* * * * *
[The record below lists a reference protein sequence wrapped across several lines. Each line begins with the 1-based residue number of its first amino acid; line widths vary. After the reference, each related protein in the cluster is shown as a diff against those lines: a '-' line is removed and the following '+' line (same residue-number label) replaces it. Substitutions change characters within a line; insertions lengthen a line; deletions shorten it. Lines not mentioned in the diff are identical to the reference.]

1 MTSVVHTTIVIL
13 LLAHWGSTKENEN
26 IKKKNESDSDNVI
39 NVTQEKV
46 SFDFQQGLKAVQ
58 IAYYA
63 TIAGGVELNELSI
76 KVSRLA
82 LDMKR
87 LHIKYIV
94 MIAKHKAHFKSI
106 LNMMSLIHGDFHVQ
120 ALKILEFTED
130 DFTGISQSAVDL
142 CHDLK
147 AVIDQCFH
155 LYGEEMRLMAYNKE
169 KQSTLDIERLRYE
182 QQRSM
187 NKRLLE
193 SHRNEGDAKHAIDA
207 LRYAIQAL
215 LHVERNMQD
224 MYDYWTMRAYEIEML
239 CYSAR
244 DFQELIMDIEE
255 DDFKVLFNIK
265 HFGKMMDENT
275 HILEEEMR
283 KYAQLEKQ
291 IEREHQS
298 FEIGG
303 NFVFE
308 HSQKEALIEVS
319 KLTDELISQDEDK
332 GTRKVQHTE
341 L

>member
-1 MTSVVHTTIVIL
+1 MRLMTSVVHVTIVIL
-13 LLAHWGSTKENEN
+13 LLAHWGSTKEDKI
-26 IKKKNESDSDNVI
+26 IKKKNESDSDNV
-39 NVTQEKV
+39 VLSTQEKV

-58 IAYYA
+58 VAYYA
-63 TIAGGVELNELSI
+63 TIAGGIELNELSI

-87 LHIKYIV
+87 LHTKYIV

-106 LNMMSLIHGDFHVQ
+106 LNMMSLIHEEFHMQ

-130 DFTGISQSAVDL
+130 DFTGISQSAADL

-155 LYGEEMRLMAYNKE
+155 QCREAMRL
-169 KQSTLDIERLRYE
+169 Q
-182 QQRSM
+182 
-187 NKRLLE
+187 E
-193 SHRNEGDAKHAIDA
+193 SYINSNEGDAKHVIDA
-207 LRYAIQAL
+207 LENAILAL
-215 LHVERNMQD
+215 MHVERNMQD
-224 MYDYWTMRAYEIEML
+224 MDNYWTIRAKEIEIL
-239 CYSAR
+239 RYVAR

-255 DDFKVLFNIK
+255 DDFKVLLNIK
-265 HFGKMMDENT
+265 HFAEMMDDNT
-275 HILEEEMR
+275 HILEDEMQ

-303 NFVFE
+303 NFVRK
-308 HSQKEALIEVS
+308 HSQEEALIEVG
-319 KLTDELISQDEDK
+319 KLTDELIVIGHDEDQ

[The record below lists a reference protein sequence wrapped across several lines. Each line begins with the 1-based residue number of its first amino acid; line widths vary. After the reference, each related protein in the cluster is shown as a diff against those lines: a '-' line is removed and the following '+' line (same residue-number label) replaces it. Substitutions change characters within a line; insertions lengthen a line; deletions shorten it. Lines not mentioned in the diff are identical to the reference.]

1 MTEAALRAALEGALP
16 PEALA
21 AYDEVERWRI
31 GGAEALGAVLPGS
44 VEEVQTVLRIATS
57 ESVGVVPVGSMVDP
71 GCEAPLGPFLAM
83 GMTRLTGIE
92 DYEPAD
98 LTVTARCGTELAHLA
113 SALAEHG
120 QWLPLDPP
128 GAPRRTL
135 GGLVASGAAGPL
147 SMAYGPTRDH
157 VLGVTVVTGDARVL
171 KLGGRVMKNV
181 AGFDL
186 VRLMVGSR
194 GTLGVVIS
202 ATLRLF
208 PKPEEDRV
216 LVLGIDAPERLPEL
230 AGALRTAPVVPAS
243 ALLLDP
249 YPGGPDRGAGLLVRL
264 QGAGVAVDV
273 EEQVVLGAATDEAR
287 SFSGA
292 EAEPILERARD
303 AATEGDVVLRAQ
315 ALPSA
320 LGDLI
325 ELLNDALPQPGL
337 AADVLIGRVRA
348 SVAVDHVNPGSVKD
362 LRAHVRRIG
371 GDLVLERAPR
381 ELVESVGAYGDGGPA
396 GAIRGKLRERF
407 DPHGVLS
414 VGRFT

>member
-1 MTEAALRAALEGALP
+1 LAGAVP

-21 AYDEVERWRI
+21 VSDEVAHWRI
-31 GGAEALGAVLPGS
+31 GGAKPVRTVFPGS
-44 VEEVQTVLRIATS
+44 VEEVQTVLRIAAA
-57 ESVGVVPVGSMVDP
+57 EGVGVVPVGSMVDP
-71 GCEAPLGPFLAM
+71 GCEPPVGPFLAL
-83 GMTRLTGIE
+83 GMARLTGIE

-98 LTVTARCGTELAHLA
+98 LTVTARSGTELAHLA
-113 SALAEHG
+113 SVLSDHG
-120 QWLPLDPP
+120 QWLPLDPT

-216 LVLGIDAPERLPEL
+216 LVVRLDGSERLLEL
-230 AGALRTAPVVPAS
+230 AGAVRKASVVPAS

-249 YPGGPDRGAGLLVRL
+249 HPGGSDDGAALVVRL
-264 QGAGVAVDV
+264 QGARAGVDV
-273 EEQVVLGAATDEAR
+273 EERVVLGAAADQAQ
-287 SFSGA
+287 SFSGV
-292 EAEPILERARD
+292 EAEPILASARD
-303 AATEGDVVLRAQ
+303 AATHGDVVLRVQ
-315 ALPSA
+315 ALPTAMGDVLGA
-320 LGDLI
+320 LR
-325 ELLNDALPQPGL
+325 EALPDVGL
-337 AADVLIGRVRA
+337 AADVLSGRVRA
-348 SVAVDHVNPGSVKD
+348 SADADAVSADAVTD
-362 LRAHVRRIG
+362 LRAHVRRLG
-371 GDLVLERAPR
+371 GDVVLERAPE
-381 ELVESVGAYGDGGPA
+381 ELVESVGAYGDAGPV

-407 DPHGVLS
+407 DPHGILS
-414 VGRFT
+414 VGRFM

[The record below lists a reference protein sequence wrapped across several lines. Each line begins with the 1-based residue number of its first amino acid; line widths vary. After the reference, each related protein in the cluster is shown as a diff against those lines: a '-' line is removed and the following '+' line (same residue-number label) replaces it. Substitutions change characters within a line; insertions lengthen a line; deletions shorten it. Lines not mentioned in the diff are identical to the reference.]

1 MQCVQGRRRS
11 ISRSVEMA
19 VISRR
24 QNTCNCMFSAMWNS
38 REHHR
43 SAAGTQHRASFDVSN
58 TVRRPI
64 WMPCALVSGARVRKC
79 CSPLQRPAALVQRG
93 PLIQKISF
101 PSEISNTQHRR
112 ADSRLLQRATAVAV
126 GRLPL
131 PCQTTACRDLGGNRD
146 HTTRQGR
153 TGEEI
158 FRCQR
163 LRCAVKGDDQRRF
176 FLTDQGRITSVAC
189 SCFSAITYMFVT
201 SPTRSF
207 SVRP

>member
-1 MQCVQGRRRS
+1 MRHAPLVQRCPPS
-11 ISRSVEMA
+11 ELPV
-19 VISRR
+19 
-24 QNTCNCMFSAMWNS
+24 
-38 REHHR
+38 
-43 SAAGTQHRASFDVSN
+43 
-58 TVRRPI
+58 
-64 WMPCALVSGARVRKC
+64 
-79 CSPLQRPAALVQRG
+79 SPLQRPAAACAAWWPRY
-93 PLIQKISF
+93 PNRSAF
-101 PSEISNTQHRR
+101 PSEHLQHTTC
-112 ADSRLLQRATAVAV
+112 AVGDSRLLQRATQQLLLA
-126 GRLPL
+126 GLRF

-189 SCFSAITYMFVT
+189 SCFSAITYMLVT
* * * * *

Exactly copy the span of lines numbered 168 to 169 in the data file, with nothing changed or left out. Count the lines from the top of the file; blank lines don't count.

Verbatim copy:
-315 ALPSA
+315 ALPTAMGDVLGA